Why I Won’t Be At the Nebulas.

I’ve tweeted a few times, but I wanted to make a more formal statement that people could find more easily.  The heading could also be “Why My Website Is Out of Date” or “Why I Haven’t Answered Your Letter Yet.”

As many of you know, I have Borderline Personality Disorder.  I’ve been in treatment since around 2004, and have had it pretty much licked since about 2013.  So much so that in the back of my mind I thought I was “cured” and could go about living my life the way “normal” people do, and let all my various medicinal self-care rituals slide, bit by bit.

Then November happened.  For a month or so we were focusing mostly on dealing with my intrusive thoughts of suicide.  I am not a suicide risk–because of my children it is not an action I would ever perform no matter how much I desired it–but it’s amazing how much one’s life can be disrupted when every thought is answered with “What’s the point?”  We got through that, and things were looking up.  Had a wonderful trip to Detroit, Toronto, and Ottawa in January for my birthday.  Then I finally finished the very belated draft of my third novel.

And then all hell broke loose.  We’re still not sure what’s going on.  There are physical symptoms at play too, and we’re trying to untangle cause/effect.  It’s possible there’s something physically wrong, and the stress of it is making my mental state more fragile.  It’s also possible that the BPD relapse has caused so much continuous stress that it has begun to affect various body systems.  We’re doing all the things wise people do, making all the appointments, etc.

But I don’t feel safe traveling and socializing professionally when both my physical and mental health have, over the last month or more, consistently unraveled at even the slightest introduction of stress.  Right now we are metaphorically installing padded bumpers in my life on all the sharp corners until I remember how to walk straight again.  Reducing responsibilities, simplifying my social life, all of that.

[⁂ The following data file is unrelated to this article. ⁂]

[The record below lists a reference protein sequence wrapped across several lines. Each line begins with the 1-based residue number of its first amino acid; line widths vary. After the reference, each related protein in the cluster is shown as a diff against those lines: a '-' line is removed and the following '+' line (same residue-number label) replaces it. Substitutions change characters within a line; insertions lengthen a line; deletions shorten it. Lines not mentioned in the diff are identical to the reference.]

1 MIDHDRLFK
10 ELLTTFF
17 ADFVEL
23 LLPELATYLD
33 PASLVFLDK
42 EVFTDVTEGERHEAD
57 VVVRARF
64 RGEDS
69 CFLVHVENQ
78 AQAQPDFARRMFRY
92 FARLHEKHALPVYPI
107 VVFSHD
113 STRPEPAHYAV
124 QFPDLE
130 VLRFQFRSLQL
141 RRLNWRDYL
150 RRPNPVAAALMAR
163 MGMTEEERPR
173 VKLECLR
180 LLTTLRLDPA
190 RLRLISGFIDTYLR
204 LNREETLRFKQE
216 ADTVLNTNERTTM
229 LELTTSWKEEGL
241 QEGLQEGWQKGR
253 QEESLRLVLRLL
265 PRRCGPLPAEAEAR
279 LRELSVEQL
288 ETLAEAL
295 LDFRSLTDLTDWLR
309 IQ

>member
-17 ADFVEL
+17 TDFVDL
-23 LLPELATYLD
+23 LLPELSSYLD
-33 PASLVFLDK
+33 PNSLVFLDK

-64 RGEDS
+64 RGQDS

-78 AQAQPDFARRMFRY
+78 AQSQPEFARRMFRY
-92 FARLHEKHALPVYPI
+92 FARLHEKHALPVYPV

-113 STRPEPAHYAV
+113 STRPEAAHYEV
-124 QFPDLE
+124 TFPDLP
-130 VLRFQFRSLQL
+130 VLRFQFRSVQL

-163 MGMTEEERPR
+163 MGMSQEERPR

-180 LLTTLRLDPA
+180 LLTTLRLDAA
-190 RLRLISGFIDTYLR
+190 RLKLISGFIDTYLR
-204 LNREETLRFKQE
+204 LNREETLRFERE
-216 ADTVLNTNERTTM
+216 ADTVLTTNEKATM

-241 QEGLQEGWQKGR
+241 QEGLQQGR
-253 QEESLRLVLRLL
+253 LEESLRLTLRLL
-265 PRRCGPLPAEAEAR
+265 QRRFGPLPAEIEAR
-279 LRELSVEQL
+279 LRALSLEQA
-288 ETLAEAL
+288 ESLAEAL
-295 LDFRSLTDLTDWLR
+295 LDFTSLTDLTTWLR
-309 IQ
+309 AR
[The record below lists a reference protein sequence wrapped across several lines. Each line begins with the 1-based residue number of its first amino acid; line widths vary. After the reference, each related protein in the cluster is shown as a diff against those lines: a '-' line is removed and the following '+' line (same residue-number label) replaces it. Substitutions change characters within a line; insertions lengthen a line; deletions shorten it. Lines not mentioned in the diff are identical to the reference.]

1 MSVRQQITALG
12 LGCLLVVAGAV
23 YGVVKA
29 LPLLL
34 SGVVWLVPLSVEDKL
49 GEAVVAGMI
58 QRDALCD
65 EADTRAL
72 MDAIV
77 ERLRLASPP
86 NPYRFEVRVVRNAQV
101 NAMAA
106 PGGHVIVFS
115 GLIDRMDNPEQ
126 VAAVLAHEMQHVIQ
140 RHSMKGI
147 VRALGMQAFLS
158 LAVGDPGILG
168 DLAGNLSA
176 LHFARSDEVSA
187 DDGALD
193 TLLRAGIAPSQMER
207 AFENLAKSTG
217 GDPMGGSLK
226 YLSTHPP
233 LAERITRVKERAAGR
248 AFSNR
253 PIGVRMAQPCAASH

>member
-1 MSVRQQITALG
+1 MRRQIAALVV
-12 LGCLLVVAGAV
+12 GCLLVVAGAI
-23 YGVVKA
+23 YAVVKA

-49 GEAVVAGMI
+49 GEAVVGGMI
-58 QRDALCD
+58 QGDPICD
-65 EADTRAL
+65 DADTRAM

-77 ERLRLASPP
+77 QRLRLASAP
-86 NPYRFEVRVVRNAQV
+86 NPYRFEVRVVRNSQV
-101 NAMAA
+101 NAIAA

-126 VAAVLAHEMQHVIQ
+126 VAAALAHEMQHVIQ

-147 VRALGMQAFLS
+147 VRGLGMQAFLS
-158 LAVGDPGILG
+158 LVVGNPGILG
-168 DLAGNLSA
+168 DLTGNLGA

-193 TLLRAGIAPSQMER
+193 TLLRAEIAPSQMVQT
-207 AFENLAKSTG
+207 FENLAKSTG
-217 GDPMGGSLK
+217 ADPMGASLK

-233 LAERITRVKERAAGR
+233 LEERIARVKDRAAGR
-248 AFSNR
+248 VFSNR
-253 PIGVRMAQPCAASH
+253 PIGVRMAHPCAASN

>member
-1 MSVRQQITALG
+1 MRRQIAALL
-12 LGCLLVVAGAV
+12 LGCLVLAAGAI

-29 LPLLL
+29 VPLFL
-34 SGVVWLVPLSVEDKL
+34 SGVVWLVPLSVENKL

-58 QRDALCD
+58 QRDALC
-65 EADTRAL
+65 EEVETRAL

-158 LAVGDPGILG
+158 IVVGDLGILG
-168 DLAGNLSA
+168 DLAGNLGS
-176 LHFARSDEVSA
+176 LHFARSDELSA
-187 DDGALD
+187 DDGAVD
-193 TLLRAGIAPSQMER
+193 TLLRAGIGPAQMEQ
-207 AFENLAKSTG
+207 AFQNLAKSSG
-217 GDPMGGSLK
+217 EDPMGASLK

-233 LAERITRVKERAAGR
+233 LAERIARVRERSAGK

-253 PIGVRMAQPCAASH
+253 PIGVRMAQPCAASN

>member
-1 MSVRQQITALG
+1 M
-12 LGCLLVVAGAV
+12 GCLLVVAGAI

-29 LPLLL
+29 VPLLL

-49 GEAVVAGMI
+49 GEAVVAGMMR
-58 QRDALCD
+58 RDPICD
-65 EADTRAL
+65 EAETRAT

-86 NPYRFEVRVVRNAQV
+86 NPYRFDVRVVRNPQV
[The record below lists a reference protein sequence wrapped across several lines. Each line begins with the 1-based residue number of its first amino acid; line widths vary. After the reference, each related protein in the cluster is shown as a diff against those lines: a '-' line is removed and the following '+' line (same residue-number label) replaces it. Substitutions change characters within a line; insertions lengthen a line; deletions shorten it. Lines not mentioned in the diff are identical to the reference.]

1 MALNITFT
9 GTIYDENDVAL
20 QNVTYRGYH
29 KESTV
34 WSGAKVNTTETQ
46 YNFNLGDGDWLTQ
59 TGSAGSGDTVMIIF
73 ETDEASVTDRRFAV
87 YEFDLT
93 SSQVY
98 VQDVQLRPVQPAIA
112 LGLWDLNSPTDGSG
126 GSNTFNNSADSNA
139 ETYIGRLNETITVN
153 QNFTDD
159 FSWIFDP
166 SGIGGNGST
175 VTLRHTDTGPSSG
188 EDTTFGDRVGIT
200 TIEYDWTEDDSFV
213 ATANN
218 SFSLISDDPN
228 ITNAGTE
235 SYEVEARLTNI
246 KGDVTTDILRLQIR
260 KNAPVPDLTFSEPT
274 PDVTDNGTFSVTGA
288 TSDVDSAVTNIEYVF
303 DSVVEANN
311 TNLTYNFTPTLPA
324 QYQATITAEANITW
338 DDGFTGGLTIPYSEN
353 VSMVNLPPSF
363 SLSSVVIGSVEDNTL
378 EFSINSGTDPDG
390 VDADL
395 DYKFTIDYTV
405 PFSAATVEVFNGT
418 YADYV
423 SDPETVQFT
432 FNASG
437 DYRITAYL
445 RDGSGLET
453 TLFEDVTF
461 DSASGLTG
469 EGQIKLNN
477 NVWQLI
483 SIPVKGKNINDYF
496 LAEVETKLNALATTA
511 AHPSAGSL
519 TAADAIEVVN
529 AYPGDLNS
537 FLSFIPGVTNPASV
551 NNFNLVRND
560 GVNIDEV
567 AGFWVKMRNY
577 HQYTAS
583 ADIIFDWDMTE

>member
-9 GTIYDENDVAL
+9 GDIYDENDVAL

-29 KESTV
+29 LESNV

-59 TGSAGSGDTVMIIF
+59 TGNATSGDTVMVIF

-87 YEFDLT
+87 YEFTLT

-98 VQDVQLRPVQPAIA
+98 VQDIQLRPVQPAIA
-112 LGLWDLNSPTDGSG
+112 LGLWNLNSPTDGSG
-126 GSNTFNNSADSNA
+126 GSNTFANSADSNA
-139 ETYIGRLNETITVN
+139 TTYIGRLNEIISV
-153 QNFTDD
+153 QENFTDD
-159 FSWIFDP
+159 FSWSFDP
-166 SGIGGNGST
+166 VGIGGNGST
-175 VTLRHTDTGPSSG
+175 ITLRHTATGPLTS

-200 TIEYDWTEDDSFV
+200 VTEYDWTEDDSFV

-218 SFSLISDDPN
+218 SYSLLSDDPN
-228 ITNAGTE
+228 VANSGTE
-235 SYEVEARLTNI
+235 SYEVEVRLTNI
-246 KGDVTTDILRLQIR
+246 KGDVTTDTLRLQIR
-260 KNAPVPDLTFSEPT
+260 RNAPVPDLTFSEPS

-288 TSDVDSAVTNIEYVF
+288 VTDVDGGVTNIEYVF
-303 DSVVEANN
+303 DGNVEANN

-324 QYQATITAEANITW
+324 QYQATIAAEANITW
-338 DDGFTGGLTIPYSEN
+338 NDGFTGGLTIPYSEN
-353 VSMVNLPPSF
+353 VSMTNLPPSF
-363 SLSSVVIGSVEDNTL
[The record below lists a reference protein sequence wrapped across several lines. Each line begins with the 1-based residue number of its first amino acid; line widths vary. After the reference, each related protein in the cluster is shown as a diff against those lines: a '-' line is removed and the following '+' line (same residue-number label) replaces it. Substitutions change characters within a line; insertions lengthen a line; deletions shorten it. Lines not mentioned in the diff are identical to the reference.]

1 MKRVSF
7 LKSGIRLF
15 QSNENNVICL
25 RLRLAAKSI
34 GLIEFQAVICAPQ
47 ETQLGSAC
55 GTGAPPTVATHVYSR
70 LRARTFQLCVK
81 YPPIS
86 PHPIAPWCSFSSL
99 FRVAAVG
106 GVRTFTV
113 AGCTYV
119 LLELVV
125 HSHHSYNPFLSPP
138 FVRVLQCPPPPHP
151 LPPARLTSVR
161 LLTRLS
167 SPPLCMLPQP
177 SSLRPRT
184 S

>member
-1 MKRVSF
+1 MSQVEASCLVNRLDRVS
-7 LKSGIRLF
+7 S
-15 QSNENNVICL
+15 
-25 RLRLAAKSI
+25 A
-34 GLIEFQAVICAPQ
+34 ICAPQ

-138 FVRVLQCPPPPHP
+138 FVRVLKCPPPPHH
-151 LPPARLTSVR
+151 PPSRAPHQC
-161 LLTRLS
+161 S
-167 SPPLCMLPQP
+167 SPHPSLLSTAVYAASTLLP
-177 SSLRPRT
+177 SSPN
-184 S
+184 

The bright side is that I’ve been here before, and I actually know all the steps I need to take to get better.  But it’s also a situation where a lot of those steps are things I can’t do until I’m at least a little better.  So it becomes a sort of triage situation.  And I don’t know how long it will take.

As of this moment I feel optimistic about 4th Street Fantasy in June, but I’m almost certain I won’t be worth much of a damn to anyone but me before then.  My apologies to anyone to whom I made commitments, and to any people who worry I don’t love them anymore.  The love is still there, but it’s packed away in boxes until such time as the simple daily maintenance of existence doesn’t feel quite so grueling.

Have no fear; I’ll definitely see you on the other side.

12 Responses to “Why I Won’t Be At the Nebulas.”

  1. Don Randall

    Please just regroup & get well. As much as I love your work …I’m willing to reread your books forever.
    No book sequel or new series can replace your presence in this realm.
    Wishing you happiness & joy.

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  2. Carina Bissett

    My thoughts are with you. I’m so glad you’re taking the time to recover. You are a bright light in a dark world and I imagine that would take a toll on anyone. On a side note, I loved the second book in The Arcadia Project and pretty much devoured it in an afternoon. I’m looking forward to book three. Thank you for everything you do. Take care, Mishell. I hope you feel better soon.